Ukraine: Wheat fields appear to be set on fire in Kharkiv
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A number of records have been broken in France in recent weeks due to the latest weather patterns. The first relates to this July being the driest in more than half of century.
Christian Veil, a Climatologist at Météo-France, told AFP: “On average over France, eight millimetres of rain fell between July 1 and 25.”
This, he added, was a “huge deficit of rainfall”.
The number of departments with restrictions on water use makes another record.
The Ministry of Ecological Transition said 90 out of 96 French departments have limited certain water uses.
Only Aisne, Ariège, Corrèze, Hauts-de-Seine, Paris and Seine-Saint-Denis have not imposed limits – yet.
The current flow of the Loire river is currently 121 cubic metres per second.
This falls far short of the 475 figure at the beginning of this month.
The implications of this are huge not just for France but for the whole of Europe.
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France is the EU’s largest wheat exporter, exporting around half of its 35million tonnes of its annual production.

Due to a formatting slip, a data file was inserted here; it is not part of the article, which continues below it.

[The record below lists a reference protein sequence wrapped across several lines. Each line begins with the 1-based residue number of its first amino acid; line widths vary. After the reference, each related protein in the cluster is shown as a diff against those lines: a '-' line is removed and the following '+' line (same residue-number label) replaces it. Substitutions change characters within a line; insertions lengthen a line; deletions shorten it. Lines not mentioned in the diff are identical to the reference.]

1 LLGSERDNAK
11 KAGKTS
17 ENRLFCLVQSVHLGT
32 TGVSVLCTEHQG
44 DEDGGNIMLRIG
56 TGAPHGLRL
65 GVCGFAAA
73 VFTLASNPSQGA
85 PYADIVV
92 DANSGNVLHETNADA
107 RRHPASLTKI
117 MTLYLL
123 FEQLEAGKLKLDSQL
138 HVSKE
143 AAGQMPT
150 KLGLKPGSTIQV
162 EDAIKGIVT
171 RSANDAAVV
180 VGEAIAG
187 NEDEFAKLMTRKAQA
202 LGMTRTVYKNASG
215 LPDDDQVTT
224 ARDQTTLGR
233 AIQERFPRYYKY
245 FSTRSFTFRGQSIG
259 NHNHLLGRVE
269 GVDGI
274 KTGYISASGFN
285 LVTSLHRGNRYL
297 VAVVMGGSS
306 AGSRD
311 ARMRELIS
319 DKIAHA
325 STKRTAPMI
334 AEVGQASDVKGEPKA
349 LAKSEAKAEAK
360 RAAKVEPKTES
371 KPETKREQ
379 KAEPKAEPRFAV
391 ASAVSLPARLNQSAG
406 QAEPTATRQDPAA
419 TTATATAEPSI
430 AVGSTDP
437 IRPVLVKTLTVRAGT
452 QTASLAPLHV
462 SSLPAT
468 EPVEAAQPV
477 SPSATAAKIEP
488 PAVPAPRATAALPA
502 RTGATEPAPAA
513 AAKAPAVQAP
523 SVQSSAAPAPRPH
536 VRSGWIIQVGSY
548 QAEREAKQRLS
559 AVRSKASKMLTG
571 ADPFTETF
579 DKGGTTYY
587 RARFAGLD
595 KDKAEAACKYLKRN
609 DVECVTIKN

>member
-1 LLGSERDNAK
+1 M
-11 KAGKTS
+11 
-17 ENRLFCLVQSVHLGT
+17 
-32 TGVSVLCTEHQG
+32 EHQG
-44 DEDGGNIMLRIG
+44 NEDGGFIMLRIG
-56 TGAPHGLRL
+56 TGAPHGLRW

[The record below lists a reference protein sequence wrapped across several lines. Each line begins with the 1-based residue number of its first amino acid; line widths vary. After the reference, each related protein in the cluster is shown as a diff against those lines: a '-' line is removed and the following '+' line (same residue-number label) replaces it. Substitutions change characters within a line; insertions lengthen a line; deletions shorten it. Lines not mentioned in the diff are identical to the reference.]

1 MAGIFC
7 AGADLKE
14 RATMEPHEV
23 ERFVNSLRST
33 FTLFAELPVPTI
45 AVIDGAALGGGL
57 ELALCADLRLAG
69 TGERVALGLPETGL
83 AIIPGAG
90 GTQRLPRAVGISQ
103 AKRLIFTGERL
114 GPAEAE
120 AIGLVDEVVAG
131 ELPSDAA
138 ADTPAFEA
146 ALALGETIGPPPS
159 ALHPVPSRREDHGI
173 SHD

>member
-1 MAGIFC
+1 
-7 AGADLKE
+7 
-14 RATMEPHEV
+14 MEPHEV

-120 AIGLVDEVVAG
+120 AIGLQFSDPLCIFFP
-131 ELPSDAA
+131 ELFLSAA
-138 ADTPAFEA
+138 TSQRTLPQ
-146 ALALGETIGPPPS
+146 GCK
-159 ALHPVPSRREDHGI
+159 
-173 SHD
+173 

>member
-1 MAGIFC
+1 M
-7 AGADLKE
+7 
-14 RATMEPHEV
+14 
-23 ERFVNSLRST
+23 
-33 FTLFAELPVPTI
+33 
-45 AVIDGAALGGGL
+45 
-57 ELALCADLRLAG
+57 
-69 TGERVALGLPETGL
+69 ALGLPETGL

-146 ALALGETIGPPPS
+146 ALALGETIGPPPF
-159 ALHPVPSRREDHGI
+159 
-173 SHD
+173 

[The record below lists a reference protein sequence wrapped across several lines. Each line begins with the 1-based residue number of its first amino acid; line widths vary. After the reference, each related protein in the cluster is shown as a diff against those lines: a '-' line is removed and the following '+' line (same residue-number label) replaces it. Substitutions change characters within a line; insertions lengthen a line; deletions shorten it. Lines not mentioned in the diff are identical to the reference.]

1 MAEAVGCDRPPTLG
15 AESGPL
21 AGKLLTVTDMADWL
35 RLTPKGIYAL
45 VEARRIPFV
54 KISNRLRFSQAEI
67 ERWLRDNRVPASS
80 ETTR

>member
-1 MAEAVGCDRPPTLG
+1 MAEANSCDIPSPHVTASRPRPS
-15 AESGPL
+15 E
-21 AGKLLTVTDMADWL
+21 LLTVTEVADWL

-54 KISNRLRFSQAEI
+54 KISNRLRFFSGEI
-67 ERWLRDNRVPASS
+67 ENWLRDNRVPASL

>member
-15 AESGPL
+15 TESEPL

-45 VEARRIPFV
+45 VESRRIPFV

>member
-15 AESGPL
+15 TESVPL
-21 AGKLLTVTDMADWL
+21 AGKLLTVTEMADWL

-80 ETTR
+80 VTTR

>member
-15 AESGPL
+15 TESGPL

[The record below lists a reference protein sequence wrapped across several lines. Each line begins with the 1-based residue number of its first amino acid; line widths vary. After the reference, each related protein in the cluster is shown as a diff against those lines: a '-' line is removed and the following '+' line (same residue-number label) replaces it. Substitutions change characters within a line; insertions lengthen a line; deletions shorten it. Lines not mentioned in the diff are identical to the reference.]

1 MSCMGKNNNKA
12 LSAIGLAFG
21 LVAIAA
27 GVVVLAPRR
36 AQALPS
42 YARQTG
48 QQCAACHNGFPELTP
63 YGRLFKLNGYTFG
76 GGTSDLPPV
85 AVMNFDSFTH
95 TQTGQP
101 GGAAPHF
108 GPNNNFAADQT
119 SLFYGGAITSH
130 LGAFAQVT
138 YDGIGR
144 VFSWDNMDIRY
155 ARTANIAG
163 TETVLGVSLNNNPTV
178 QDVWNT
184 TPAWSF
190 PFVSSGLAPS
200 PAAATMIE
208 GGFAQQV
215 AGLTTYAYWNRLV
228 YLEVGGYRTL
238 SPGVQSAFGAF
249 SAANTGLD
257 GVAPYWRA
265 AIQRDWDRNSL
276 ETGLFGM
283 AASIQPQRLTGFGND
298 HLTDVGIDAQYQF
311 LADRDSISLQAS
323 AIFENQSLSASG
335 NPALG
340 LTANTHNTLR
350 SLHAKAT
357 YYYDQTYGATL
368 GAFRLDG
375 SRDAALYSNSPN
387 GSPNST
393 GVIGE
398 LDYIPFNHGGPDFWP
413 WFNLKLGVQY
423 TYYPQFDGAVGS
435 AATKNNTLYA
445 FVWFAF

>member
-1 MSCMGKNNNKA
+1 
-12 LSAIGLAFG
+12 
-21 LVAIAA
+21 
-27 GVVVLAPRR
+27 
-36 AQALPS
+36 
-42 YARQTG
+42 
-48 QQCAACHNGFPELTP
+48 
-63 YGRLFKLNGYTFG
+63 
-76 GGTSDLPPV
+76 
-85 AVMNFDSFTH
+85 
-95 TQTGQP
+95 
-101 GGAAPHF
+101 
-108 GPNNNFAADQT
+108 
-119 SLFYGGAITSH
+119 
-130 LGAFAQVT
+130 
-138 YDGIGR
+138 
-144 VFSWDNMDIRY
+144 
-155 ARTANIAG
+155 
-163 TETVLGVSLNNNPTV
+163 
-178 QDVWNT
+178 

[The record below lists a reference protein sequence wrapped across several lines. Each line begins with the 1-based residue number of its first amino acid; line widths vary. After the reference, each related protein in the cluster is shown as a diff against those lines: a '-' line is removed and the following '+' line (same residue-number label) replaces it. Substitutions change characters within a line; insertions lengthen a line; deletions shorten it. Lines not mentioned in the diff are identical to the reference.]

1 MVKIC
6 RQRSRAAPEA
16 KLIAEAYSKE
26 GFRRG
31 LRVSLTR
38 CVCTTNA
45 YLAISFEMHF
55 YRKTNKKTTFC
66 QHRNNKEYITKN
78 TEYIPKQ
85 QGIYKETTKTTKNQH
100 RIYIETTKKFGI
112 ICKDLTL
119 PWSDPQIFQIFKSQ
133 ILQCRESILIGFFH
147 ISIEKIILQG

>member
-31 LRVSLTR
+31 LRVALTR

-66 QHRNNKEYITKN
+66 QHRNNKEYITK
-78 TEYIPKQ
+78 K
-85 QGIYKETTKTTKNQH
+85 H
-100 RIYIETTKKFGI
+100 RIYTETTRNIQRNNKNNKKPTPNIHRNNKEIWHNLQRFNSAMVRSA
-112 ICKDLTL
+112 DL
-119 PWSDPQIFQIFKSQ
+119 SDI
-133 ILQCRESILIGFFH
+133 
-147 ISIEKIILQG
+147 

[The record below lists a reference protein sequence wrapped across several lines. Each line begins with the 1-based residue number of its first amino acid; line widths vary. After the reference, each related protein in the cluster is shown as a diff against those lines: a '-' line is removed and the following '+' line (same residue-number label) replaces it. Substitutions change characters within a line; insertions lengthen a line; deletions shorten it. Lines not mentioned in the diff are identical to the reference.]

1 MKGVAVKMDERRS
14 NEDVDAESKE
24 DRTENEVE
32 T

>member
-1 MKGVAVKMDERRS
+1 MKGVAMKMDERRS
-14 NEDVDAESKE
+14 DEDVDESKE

It is considered “a reliable fallback in Europe”, according to commodities broker Kona Haque.
Less reliable now, however, which is a serious problem given the insecurity of wheat supplies from Ukraine.
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Laurent Badin, commercial director of Maïsadour, the leading maize collector in the south-west, said: “For non-irrigated maize producers, we think that we will lose between 30 and 40 percent of production with the combination of drought and heat.”
In order to ensure water use restrictions are being followed, the French Office for Biodiversity (OFB) has been mobilised to carry out checks.
Loïc Obled, the body’s director general, said: “Since the start of the drought orders at the beginning of the summer, the OFB has carried out 1,400 controls, with compliance rates of 80 to 90 percent.”
The drought has not only prompted food shortage fears but has also heightened concerns over fires.
Two fires destroyed more than 20,000 hectares of forest in Gironde earlier this week.
Additional reporting by Maria Ortega.
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